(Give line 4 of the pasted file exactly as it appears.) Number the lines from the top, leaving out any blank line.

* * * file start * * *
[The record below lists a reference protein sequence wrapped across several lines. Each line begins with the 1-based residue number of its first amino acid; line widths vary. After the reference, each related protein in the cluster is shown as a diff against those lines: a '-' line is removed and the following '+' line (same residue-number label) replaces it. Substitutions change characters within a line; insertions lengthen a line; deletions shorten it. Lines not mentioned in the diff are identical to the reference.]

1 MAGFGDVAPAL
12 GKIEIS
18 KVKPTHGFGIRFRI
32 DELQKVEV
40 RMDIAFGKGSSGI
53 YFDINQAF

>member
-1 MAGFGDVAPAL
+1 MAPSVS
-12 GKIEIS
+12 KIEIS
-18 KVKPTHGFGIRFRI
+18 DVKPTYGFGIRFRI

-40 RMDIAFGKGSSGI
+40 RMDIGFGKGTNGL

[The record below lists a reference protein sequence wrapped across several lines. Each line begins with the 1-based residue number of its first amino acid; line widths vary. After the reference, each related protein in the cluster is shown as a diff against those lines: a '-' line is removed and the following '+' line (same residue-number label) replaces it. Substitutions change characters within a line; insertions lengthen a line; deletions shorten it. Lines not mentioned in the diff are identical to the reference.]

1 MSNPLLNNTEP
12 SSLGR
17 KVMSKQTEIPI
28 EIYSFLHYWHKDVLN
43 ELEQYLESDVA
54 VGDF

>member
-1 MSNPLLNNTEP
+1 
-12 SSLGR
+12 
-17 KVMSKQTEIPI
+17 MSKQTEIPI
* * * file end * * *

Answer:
18 KVKPTHGFGIRFRI